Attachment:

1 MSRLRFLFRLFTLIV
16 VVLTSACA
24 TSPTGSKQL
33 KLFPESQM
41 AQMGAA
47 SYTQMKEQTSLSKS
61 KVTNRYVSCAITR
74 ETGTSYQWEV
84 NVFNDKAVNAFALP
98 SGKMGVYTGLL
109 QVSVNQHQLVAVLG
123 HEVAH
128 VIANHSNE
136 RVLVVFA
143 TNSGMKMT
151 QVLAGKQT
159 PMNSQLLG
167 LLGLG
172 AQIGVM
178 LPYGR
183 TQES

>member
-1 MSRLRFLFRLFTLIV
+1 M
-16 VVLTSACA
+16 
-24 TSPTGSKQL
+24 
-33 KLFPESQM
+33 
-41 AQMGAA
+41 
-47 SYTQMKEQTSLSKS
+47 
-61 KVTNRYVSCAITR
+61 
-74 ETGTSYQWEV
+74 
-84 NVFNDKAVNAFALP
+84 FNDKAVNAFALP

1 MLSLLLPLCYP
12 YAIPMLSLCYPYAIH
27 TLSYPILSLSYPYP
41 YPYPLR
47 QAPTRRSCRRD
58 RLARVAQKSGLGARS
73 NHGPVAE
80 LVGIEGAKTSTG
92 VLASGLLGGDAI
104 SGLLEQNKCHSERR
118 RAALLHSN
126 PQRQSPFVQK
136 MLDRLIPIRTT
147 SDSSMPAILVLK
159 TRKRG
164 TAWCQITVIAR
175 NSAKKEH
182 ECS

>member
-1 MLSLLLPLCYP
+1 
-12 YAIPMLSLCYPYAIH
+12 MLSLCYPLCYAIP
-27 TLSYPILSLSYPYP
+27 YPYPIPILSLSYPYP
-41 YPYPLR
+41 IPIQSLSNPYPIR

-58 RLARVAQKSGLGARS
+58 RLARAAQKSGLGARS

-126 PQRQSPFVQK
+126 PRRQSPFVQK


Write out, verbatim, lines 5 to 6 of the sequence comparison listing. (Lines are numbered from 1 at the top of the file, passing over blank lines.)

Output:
41 AQMGAA
47 SYTQMKEQTSLSKS